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Cessation of Clinical Dysentery and Faecal Shedding Following Treatment with Tiamulin in Pigs Experimentally Infected with Brachyspira hampsonii

22 October 2013, at 12:00a.m.

Clinical signs of swine dysentery and faecal shedding stopped after pigs infected with 'Brachyspira hampsonii' were treated with tiamulin, reported Eric Burrough of Iowa State University in the US.

With the emergence of 'Brachyspira hampsonii'-associated with clinical dysentery in North America, there is a need to identify effective treatments and interventions (1).

Tiamulin liquid concentrate is approved in the United States for the treatment of swine dysentery (SD) caused by Brachyspira hyodysenteriae at 0.006 per cent (60ppm) in the water. The effectiveness of tiamulin in the resolution of clinical disease and elimination of shedding of strongly Β-haemolytic spirochetes following infection with either 'B. hampsonii' (EB107) or B. hyodysenteriae (B204) was evaluated.

Material and Methods

Animals

A total of 78 seven-week-old crossbred pigs were ear-tagged for individual identification and randomly placed in one of nine groups as described in the table below.

GroupInoculumTreatment
1a (n=6) Sham Tiamulin (0.018%)
1b (n=6) Sham Tiamulin (0.006%)
1c (n=6) Sham None
2a (n=10) 'B. hampsonii' Tiamulin (0.018%)
2b (n=10) 'B. hampsonii' Tiamulin (0.006%)
2c (n=10) 'B. hampsonii' None
3a (n=10) B. hyodysenteriae Tiamulin (0.018%)
3b (n=10) B. hyodysenteriae Tiamulin (0.006%)
3c (n=10) B. hyodysenteriae None

Animal inoculation

Pigs received three doses of an agar slurry containing the appropriate inoculum for their group (100ml per dose) administered via gavage 24 hours apart with each administration preceded by a 12- to 18-hour fast.

Animal observations

Faecal scores were performed daily to assess development of diarrhoea with mucus and blood.

Bacteriology

Daily rectal swab samples were collected from each pig beginning four days post-inoculation through five days post-treatment to assess shedding of viable spirochaetes using standard selective anaerobic culture methods.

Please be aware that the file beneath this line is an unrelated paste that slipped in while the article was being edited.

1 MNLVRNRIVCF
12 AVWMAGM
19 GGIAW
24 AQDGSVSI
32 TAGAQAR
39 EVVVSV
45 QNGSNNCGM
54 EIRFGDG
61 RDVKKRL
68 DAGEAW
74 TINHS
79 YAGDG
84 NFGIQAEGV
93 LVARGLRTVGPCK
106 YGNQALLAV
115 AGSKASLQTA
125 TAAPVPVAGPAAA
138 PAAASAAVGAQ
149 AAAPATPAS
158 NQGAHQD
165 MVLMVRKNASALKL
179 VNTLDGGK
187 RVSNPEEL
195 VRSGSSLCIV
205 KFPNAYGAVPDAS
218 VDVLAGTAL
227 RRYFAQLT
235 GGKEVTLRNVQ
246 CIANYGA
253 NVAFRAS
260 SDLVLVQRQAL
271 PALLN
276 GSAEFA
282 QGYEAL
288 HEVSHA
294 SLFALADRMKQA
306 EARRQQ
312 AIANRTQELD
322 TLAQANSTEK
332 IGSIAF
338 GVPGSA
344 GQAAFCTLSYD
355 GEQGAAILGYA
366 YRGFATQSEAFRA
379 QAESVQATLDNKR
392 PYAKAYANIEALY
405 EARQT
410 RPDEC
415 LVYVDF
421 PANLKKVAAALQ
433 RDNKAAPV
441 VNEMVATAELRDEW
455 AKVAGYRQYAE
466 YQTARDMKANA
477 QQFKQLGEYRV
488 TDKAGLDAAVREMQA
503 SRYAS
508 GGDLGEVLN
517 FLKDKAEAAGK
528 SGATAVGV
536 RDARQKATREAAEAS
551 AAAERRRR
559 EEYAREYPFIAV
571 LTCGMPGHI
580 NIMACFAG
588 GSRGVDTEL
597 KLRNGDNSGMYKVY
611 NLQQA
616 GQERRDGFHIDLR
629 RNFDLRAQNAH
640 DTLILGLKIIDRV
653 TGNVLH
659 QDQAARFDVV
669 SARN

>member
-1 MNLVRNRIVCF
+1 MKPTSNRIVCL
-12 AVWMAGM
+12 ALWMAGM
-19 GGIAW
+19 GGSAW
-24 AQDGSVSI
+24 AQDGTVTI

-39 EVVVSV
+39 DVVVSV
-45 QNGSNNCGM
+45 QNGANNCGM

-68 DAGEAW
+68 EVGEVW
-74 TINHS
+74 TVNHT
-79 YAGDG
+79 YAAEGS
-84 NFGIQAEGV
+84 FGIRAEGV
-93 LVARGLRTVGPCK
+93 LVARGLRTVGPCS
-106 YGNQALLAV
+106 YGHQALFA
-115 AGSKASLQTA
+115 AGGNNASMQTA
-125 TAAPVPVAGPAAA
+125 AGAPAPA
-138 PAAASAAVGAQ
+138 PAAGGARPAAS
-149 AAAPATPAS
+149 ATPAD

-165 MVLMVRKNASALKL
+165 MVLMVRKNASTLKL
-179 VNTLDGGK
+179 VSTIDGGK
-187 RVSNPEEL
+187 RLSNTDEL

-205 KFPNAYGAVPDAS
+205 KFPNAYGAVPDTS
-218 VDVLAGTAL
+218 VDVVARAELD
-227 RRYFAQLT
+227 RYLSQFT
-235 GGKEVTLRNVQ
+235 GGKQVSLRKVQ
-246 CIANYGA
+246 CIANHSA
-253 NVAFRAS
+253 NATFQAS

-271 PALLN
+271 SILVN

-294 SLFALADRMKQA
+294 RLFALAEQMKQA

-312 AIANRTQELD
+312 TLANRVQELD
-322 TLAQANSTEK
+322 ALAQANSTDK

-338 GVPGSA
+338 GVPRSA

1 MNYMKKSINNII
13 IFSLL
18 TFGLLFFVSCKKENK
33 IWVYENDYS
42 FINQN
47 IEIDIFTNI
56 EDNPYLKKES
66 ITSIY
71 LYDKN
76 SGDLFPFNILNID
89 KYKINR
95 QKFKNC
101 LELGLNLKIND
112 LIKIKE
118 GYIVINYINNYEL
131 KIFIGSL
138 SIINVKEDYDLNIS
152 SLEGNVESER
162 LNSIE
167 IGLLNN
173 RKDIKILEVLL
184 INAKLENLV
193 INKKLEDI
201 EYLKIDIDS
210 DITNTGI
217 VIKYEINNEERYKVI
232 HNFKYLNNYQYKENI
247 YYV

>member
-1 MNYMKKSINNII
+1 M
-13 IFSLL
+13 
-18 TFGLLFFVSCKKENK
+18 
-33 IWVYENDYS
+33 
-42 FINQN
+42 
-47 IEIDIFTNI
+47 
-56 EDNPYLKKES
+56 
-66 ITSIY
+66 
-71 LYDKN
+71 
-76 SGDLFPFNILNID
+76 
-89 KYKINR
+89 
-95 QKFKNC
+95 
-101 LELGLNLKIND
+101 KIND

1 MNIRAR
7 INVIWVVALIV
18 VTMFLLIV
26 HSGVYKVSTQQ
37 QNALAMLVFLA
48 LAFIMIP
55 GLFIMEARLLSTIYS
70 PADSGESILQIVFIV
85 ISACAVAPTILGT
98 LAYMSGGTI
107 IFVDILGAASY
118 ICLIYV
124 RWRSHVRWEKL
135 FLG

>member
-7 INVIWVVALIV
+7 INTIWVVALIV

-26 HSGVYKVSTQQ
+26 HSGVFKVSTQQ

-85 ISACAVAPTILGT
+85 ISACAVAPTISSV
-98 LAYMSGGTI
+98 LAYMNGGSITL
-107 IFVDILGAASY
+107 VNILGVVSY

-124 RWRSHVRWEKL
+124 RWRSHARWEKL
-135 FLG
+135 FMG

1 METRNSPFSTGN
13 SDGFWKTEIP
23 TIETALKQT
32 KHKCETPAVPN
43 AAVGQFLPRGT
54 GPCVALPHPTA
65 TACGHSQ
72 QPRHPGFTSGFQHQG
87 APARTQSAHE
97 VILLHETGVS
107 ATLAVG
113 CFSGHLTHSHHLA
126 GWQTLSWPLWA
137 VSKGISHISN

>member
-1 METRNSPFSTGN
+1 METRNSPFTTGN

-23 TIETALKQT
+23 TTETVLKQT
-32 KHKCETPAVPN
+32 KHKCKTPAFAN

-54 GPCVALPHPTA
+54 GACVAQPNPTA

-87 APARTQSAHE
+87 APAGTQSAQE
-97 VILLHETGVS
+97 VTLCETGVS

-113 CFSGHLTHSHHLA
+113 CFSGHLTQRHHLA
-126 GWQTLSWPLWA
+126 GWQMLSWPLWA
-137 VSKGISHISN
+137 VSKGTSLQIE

Treatment initiation

Once at least 30 per cent of pigs in a given main group (group 2 or 3) were culture-positive for viable spirochaetes and at least one pig within that main group had developed overt clinical dysentery, subgroups a and b of the same group were administered 0.018 per cent or 0.006 per cent tiamulin in the drinking water, respectively, for five days.

Ten days after the initiation of tiamulin treatment, all pigs in the main group were euthanised by barbiturate overdose and both rectal swab samples and mucosal scrapings were collected for culture.

Results

Both levels of tiamulin eliminated shedding of strongly haemolytic spirochaetes and resolved clinical disease within 48 hours of treatment initiation in pigs infected with either Brachyspira spp. and all treated pigs remained culture-negative for the remainder of the study as did all sham-inoculated controls.


Figure 1. Elimination of spirochaete shedding was significant when comparing medicated and non-medicated pigs infected with either 'B. hampsonii' (Group 2) or B. hyodysenteriae (Group 3; P=0.0077 and P<0.0001, respectively)

Discussion

These results are consistent with a previous report in which a five-day treatment of 0.006 per cent tiamulin in the water resulted in complete prevention of relapse and elimination of B. hyodysenteriae for 21 days following treatment (2).

Additionally, these results reveal that both of the Brachyspira spp. tested may be highly susceptible to intervention strategies incorporating tiamulin and support the use of this antimicrobial in the treatment and control of clinical dysentery associated with infection with either 'B. hampsonii' or B. hyodysenteriae.

Acknowledgements

This study was sponsored by Novartis Animal Health and the authors wish to thank Dr Mark Hammer and Dr Keith Erlandson for their support of this project.

References

  1. Burrough et al., 2013. 44th Annual AASV Meeting, Proc. 551-556.
  2. Taylor, 1980. Vet Rec. 106: 526-528

The paper is by Wilberts B.L.1, Arruda P.H.2, Warneke H.L.2 and Burrough E.R.2 of the Departments of 1Veterinary Pathology and 2Veterinary Diagnostic and Production Animal Medicine, College of Veterinary Medicine, Iowa State University, Ames, Iowa, US.

It was presented at the 6th International Conference on Colonic Spirochaetes in Animals and Humans 2013, University of Surrey, UK. 5-6 September 2013.

Further Reading

Find out more information on swine dysentery by clicking here.

October 2013